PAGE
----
“One of the lessons everyone is going to learn from this crisis is that management matters. At the end of the day, a restaurant is a beautiful business, an altruistic business even, but it’s still a business. For me, having my staff understand why we make decisions and what’s behind each decision is very important.”

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Molly McCook

Chef, Ellerbe’s Fine Foods, Fort Worth

“When we started thinking about what service would be like, we tried to think of all the small details that make our restaurant special and how we could still offer that unique experience in a way that follows safety guidelines. For example, we offered valet service, which is no longer allowed at this time. Instead of valet we still offer a parking lot attendant to direct our customers to their parking spot, get their names, let the host know they are here, and then let the guests know when their table is ready. Guests go directly from their car to their table, and we don’t have to worry about anyone waiting in the lobby area and being too close together. This way, we can continue with social distancing.”

Read the full interview

Madeleine Hill

Andrew Zimmern

Minneapolis chef, creator and host of Bizarre Foods and What’s Eating America

“I think this is going to impact us more than the 1918 flu, more than World War I or II. I think this is going to wind up being a bigger hinge event for us, in terms of how it fundamentally changes America. It’s a hinge event that we have not seen the likes of nationally since the Civil War. The other issue is that we have a chance to rebuild our food system in America. Not just our restaurant system—our whole food system. So if we don’t take this opportunity to fix the systemic problems that are buried inside of it, the things that were problematic even before COVID-19—if we don’t fix those now, we are really missing that opportunity. In fact, it’s the definition of insanity—doing the same thing over and over again and expecting different results. And that is how we treat the people in our food system.”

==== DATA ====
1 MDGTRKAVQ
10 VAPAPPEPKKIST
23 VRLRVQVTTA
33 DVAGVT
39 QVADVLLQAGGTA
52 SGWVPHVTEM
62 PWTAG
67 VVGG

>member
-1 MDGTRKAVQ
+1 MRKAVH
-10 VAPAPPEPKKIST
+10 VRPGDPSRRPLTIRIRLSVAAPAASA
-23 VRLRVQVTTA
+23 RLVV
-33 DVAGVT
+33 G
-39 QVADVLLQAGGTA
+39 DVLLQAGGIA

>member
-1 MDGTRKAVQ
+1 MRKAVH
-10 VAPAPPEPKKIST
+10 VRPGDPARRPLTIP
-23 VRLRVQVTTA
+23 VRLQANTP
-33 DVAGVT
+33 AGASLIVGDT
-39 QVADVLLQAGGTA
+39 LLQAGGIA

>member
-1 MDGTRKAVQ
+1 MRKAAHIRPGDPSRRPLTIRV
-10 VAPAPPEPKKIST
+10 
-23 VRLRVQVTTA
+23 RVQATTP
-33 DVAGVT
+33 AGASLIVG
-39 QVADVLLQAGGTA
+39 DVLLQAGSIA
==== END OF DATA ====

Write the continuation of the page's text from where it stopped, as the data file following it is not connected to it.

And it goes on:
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Nick Liberato

Owner, Venice Whaler, Los Angeles & host, Restaurants on the Edge

“I think a lot of the people that may be losing out on their big restaurant buildout concepts may be adapting to smaller venues that have a number of different food concepts in the same area—one that doesn’t have as much overhead, a lower rent with a smaller kitchen, and just more modest expectations of what the businesses needs to provide as far as an experience. That’s something I’m currently working on in the Philadelphia area.”

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Bryan Rackley

Co-owner, Kimball House & Watchman, Atlanta

“I’ve been trying to project what happens overall to the industry. I know there’s going to be a lot of people disheartened by this. I feel like there was a little bit of a bubble anyway. Some of the stuff that we’ve put premiums on in the past has turned out to be completely meaningless. It’s going to be hard to reconcile what it means to be in hospitality, and also this existential crud we’ve been steeped in over the past six weeks. There might be some really cool stuff that happens. There’s always been a lot of creative people in the restaurant industry, so I don’t doubt its ability to evolve and do some really interesting stuff.”

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Brain Landry

Chef & owner, QED Hospitality, New Orleans and Nashville

“We’re getting closer and closer to the potential to reopen as states are relaxing their stay-at-home orders. But as of today, we have no food and beverage operations. And the places we currently operate are in boutique hotels, so we won’t be making a decision about what reentry looks like alone. We’re going to do that with the hotel ownership. We’re going to do that with the operators of the hotel side. In a hotel, do you open the restaurant first because you may not have travelers right away? Or do you wait until both the food and beverage and the hotel are ready to open together?”

Read the full interview